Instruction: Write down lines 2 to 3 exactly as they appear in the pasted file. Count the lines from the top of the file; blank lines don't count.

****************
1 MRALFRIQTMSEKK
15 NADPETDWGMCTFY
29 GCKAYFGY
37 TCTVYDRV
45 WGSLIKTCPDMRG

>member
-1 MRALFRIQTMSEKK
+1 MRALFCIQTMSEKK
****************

15 NADPETDWGMCTFY
29 GCKAYFGY